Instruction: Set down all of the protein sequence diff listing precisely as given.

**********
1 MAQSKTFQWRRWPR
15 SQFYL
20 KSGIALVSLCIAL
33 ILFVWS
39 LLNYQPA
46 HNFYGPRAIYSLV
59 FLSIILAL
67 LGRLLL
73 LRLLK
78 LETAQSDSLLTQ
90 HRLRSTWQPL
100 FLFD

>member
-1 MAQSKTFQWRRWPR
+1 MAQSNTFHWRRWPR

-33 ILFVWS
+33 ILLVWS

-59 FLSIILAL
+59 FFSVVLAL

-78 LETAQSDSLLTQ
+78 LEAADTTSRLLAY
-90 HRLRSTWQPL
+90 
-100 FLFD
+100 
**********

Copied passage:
1 MAQSKTFQWRRWPR
15 SQFYL
20 KSGIALVSLCIAL
33 ILFVWS
39 LLNYQPA
46 HNFYGPRAIYSLV
59 FLSIILAL
67 LGRLLL
73 LRLLK
78 LETAQSDSLLTQ
90 HRLRSTWQPL
100 FLFD

>member
-1 MAQSKTFQWRRWPR
+1 MAQSNTFHWRRWPR

-33 ILFVWS
+33 ILLVWS

-59 FLSIILAL
+59 FFSVVLAL

-78 LETAQSDSLLTQ
+78 LEAADTTSRLLAY
-90 HRLRSTWQPL
+90 
-100 FLFD
+100 